“Breaking Bad” never ceases to amaze me. “Ozymandias” is a shining example of a production team and cast at the very top of their game, and even Executive Producer Vince Gilligan stated himself that he considers this to be the best episode of the entire series.
The emotional tour de force begins with a flashback to one of Walter and Jesse’s first times cooking together, their bickering gently pulling on the nostalgic heartstrings of the audience. As Walt calls Skyler to feed her one of his very first lies, we catch a glimpse of the long-lost innocence as he struggles to find the words. With smiles on their faces they plan a vacation, and Jesse pretends to sword-fight in the background. No matter what happens in the coming conclusion, I’d always like to remember the characters like this.
The moment fades into the opening theme, and the reminiscence is bittersweet. As viewers of the previous episode know, Walt and Jesse’s first cook site shares a place with the far more grisly events of the present day, and as the gunshots subside we get our first glimpse of the aftermath. Within the first minute we see Hank wounded and Gomez dead, and as Jack and the rest of his gang move in to kill Hank, Walt desperately pleads that they let him go. We see one outstanding final performance from Dean Norris before he is executed mid-sentence. The audio cuts to silent as Walt falls to the ground, and despite the cloud of desert sand kicked up, the scene leaves the audience feeling ice cold.
It is important to note the excellence in the writers’ use of symbolism in coordination with the episode’s title and theme. “Ozymandias,” a poem by Percy Bysshe Shelley, speaks to the foolish hubris of a once-mighty ruler who, despite his arrogant pride, leaves nothing in his wake but a vast, dead desert. In many ways, Walt is this proverbial king who is witnessing the decay of his empire, loss of the riches he’d gained, and death and alienation of those around him.
As the events in the desert unfold, we are presented with one of the most difficult scenes to watch; Marie forces Skyler to tell Walt Jr. about his father’s arrest and the meth business that led him there. Ordinarily, I am not the biggest fan of RJ Mitte or the character he portrays; I always feel Walt Jr. is an unnecessary distraction from the true story. Seeing the bewildered and hurt expression of a son who idolized his father confirmed the character’s importance to the story. Walt has always lied to and manipulated everybody except his son, and to see Walt Jr. turn against his father was devastating for Walt.
This is particularly evident in one of the most stressful scenes in the series. Skyler and Walt Jr. come home to a frantic Walt, who insists they must pack everything they have and get ready to leave. At this point, Skyler must know something happened to Hank, because he would never let Walt walk free after chasing him for so long. When she realizes that he is dead, she draws a knife and defends herself and her son against Walt, slashing him across the hand as he approaches her. They wrestle with the knife, knocking frames off the wall and furniture aside, all while Walt Jr. desperately begs them to stop. The audience watches in horror, wondering who will accidentally catch the blade. The tension subsides as much as it possibly can in this episode, when Junior calls the police and Walt flees the house, taking Holly with him.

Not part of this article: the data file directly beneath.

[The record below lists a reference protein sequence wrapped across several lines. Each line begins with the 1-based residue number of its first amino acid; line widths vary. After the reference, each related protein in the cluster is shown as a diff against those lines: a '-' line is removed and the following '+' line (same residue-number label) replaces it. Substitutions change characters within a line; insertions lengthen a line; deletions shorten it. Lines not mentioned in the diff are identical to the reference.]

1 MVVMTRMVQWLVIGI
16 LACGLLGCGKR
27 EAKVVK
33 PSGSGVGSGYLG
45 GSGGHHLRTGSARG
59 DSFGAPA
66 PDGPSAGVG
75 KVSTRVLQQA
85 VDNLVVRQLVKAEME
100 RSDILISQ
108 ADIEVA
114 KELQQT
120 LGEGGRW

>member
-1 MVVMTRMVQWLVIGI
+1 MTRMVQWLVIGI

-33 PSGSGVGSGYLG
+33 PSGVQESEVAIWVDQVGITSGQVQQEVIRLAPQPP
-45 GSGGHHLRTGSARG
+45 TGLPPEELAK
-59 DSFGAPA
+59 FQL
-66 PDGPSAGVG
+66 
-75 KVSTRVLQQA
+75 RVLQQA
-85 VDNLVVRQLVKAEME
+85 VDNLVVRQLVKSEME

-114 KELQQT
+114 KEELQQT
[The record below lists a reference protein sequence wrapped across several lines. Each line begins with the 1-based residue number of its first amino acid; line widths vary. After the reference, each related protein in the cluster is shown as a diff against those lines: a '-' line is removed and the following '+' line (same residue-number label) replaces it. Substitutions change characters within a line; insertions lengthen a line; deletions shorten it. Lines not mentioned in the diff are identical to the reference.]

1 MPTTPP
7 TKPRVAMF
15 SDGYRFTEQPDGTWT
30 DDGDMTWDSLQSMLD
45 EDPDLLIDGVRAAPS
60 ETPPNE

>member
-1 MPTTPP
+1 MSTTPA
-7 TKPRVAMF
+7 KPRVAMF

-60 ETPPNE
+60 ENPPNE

Jesse always gets the short end of the stick. We see him for the first time since Jack’s gang kidnapped him, the slices and bruises of torture marring his face. Jesse is one of my favorite characters, and I think Aaron Paul has been doing a superb job portraying a man who has literally nothing left to live for. Todd takes Jesse to a warehouse where I thought he would kill him, but instead he chains him to an overhead track and forces him to cook meth for Jack, his uncle.
The crowning achievement of this episode is the phone call from Walt to Skyler. Having taken Holly, Walt knew the police would be listening in to the call, which is exactly what he wanted. Speaking like a heartless murderer and stereotypical abusive husband, he makes it known that he cooked meth and killed Hank, all while choking back tears because he knows the end is nearing. It is a truly heartbreaking display of acting by Bryan Cranston that serves as a goodbye to his family while simultaneously absolving Skyler of any involvement in his business. The police are solely after him now, and he breaks down as he destroys his phone.
As the episode ends, Walt leaves Holly in a firehouse, his home address pinned to her shirt, and enters a van with his belongings and the remainder of his money. This was the van that Jesse turned away from, the van that would take him to a new home and a new identity. We know from the flash-forwards that Walt has a New Hampshire driver’s license, and since the next episode is called “Granite State,” we can be assured that’s where he’s heading.
With only two episodes left, Gilligan and his incredible team of writers have little time left to toy with our emotions, but I for one know that I will love every second of it.